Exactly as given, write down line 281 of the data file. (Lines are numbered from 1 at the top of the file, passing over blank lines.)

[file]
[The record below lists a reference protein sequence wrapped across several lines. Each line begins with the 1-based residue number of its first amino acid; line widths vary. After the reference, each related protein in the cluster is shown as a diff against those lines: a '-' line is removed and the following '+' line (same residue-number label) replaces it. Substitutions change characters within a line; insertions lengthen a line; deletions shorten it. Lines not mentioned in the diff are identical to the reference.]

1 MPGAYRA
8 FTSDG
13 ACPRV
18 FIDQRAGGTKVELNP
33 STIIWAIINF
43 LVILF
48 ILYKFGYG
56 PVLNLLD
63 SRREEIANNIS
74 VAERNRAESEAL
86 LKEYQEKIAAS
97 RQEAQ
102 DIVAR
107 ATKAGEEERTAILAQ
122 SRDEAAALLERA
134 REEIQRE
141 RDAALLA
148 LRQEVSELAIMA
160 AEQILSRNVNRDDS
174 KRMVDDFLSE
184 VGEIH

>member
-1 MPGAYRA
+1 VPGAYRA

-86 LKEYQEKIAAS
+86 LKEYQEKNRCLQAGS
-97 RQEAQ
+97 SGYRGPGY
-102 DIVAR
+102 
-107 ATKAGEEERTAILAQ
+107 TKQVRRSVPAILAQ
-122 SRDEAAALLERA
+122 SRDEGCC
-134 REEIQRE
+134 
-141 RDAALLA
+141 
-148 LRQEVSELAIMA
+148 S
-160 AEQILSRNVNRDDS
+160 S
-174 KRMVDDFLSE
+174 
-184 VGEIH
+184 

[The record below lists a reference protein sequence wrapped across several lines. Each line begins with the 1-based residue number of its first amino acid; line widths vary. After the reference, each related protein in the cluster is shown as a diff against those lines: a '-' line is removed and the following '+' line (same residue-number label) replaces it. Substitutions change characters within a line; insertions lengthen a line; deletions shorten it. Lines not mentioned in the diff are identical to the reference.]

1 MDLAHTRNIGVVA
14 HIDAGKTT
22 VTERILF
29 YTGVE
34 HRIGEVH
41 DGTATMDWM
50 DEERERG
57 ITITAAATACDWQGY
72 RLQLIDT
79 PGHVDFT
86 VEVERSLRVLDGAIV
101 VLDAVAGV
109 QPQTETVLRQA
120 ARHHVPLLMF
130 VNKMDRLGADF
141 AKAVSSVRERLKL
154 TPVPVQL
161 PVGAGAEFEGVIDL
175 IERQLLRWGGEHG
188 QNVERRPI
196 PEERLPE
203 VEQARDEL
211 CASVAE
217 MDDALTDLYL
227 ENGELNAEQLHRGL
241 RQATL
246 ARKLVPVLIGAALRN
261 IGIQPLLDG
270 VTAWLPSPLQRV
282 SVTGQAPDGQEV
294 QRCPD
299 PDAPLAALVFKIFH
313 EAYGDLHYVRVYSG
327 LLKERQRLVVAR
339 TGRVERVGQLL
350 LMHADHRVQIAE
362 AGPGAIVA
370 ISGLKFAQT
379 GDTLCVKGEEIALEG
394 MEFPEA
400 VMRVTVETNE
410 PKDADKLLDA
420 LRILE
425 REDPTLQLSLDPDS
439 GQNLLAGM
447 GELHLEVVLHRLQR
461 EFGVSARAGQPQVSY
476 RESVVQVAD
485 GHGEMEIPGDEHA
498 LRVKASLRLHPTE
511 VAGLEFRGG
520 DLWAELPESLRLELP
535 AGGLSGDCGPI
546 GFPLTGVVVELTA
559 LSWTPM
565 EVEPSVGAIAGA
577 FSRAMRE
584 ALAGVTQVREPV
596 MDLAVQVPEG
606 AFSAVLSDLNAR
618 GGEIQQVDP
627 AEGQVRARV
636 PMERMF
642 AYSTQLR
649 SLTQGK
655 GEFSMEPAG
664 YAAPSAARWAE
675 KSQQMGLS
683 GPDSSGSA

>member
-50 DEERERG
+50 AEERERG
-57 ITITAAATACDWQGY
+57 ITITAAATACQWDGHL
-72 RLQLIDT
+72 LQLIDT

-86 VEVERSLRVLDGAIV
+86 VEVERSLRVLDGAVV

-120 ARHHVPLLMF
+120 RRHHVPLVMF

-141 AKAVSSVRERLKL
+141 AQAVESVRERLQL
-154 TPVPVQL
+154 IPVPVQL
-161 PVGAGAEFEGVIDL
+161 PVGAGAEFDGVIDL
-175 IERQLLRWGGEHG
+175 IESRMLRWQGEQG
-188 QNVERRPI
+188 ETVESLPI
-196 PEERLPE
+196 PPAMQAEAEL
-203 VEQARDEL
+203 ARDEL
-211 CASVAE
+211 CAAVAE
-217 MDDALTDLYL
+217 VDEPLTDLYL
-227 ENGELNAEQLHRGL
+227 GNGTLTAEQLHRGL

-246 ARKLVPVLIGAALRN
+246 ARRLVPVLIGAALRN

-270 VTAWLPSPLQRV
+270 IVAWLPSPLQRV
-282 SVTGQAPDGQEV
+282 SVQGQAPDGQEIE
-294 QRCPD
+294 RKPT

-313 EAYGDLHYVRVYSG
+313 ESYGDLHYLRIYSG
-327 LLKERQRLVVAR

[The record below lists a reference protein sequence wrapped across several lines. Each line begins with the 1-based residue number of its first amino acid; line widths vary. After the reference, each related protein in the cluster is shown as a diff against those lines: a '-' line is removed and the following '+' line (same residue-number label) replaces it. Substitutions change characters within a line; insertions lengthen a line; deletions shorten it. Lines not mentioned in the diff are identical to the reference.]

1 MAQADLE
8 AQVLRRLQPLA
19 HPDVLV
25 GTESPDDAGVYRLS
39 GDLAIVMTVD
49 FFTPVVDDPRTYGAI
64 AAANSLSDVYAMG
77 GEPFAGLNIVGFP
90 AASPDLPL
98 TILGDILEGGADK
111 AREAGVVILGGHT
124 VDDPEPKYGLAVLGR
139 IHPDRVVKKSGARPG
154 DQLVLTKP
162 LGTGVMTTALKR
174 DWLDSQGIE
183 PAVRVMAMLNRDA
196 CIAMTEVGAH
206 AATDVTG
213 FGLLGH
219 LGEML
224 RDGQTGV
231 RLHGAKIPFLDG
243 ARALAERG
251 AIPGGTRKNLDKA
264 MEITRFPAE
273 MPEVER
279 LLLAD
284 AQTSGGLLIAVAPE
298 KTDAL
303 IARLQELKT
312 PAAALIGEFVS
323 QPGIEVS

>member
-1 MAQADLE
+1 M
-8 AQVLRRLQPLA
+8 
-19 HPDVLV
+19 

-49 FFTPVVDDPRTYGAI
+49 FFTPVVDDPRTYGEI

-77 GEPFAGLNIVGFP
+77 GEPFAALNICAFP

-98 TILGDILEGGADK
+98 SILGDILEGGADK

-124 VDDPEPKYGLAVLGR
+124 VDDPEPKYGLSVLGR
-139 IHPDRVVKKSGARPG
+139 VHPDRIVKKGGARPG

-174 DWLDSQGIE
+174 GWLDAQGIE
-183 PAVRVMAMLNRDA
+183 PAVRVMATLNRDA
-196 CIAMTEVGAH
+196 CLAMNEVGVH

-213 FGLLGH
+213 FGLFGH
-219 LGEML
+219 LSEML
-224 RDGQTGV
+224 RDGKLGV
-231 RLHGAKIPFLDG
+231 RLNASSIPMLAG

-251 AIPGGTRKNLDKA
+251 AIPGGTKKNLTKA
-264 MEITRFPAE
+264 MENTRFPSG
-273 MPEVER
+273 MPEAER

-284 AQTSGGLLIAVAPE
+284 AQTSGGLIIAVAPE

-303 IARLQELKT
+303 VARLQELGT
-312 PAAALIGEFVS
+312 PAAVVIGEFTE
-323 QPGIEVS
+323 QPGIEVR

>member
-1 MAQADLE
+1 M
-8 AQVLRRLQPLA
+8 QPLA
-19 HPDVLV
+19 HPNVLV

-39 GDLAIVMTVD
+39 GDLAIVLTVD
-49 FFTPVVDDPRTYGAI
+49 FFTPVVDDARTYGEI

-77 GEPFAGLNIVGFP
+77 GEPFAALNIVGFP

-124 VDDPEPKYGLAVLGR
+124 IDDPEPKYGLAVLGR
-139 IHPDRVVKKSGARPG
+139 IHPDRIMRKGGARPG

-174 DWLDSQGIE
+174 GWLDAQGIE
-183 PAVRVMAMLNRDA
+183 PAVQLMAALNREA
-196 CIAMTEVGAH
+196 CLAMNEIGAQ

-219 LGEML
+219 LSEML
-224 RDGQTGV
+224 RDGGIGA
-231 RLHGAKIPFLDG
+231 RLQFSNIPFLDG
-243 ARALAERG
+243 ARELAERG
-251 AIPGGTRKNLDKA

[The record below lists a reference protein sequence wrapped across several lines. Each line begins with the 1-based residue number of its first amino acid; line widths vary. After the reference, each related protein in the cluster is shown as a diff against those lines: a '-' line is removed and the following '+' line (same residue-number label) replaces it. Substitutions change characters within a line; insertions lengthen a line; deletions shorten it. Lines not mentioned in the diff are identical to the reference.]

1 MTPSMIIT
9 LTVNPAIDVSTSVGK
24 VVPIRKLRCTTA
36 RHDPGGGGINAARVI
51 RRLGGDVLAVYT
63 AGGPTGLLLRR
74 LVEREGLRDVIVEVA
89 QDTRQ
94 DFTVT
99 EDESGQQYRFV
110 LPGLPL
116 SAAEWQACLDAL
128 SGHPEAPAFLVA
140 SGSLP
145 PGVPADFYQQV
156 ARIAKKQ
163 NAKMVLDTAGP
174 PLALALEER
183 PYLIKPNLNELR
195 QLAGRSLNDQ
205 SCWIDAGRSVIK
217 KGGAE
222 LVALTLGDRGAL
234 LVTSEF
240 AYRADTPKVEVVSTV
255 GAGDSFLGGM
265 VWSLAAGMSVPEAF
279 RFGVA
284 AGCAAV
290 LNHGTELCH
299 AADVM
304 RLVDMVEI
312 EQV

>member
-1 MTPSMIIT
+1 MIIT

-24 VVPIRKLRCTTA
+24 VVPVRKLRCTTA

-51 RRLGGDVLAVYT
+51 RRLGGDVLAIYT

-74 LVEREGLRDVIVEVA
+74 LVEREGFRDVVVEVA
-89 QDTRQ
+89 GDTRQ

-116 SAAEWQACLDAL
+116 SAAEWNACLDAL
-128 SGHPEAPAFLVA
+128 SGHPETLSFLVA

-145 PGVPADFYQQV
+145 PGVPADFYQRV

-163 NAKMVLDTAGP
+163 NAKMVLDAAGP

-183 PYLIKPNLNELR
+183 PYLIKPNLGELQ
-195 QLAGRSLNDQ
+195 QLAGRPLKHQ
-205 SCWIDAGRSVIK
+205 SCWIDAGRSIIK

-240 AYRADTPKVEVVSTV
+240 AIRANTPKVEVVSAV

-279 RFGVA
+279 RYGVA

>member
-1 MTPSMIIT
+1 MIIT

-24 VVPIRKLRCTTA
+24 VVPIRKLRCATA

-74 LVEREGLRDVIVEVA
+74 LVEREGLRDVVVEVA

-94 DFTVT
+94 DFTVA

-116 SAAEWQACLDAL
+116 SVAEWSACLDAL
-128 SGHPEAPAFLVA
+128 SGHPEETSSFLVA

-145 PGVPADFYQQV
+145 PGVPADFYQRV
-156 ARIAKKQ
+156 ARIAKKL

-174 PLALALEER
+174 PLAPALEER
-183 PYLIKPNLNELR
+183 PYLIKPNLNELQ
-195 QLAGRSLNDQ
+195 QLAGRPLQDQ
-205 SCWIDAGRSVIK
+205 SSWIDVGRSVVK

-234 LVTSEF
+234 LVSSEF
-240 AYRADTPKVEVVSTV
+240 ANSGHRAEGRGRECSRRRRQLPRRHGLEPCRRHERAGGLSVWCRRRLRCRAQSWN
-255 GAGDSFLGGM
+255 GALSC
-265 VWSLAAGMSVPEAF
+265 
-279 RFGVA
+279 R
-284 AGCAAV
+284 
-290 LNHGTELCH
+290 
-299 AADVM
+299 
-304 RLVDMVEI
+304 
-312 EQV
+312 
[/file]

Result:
99 EDESGQQYRFV